Free Benjamin Graham Formula Spreadsheet for Stock Valuation

Welcome to the Graham Formula Spreadsheet

If you haven’t read The Intelligent Investor, you are missing out on timeless advice. One of which is to buy at a great margin of safety. I won’t be going through the details of the book, but an explanation of the Graham Formula and how to use it is explained in the article titled Graham Formula Stock Valuation tutorial.

Instead, I’ve applied Benjamin Graham’s formula to a free Graham Formula spreadsheet that will allow you to quickly calculate the intrinsic value of a company the Benjamin Graham way.

There are a couple of sites that already do this online, but I wanted something where I have control and be able to make adjustments.

A quick quote to start things off.

Confronted with a like challenge to distill the secret of sound investment into three words, we venture the following motto, Margin of Safety.
-Benjamin Graham

The Benjamin Graham Formula Overview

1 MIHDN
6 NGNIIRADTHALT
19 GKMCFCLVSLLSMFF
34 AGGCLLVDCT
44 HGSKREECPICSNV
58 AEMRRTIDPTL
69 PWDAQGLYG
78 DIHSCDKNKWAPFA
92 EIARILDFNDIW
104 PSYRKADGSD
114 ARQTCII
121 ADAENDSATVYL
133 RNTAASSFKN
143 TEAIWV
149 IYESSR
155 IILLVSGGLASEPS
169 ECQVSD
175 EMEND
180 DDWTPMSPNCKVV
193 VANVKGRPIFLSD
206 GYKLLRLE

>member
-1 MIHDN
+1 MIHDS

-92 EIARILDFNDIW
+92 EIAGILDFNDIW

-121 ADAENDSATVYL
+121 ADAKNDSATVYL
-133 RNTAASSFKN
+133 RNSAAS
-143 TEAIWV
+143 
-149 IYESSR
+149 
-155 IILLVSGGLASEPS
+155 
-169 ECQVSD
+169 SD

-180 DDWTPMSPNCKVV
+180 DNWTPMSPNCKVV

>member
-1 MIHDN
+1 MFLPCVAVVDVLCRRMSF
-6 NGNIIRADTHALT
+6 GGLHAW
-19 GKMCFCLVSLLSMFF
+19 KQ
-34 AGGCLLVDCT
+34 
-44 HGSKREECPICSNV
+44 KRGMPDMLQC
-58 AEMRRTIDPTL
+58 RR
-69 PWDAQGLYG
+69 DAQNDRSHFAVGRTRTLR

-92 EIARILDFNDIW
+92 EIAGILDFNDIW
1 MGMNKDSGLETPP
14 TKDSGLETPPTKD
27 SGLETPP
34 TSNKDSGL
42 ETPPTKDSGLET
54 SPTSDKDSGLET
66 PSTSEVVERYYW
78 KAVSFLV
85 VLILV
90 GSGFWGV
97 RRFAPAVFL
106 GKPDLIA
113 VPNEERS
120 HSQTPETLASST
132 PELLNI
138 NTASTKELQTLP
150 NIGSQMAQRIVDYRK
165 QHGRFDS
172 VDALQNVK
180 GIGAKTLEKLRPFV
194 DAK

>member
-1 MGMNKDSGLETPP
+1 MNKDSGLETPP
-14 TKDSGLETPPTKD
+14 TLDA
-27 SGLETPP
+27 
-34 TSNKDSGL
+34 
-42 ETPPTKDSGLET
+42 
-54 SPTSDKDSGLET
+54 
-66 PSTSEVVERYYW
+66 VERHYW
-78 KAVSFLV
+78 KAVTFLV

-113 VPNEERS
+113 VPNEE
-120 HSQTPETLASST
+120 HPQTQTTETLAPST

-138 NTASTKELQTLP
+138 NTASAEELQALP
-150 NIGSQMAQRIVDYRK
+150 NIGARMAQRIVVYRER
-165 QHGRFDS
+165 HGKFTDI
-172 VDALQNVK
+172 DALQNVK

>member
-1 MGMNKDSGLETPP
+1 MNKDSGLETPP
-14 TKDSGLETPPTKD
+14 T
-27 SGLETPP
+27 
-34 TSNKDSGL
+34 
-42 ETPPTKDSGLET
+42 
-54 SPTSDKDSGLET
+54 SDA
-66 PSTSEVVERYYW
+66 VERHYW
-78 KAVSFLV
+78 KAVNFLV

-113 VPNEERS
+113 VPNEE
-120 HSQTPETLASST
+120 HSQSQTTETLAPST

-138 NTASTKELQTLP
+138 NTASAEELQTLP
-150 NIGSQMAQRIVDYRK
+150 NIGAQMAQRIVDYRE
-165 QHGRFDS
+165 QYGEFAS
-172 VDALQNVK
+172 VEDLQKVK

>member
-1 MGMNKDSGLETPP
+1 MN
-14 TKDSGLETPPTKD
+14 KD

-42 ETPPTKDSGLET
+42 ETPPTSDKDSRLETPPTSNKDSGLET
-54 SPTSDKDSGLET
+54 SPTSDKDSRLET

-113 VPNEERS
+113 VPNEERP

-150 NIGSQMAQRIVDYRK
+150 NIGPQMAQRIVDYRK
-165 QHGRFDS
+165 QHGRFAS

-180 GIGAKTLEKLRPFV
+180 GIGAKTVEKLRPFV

Ben Graham formula is as follows:

Ben Graham Formula (Updated)

  • V is the intrisic value
  • EPS refers to earnings over a period of years and not just the previous or current year. Use a normalized version.
  • 8.5 is the PE of a company with no growth.
  • g is growth rate of the expected earnings. In the premium stock value spreadsheet, growth rate is user defined. Check out a method to determine growth rate.
  • Back when Graham wrote the book, he was using a 20 yr AAA corp bond rate of 4.4%. To apply the formula today, we need to normalize it to today’s rate. I like to use the 20yr AA corp bond rate as the denominator since the AA rate is slightly higher than the AAA and will give a slightly conservative number.

However, I use a very slight modification to this formula for today’s market context which I detail in an article I wrote titled “How to Value a Stock with the Ben Graham Formula.”

How the Expected Earnings in the Graham’s Formula was Calculated

A difficulty I had was to figure out how to come up with a reasonable future EPS guide.

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Here is how I calculated the future EPS. Note, I am a conservative guy. If you feel the ranges are incorrect, try changing some things yourself.

  1. For the 1st future year, I took the constant at which the EPS had linearly increased over 10 years
  2. I added the constant to the average increase of EPS throughout the past 10 years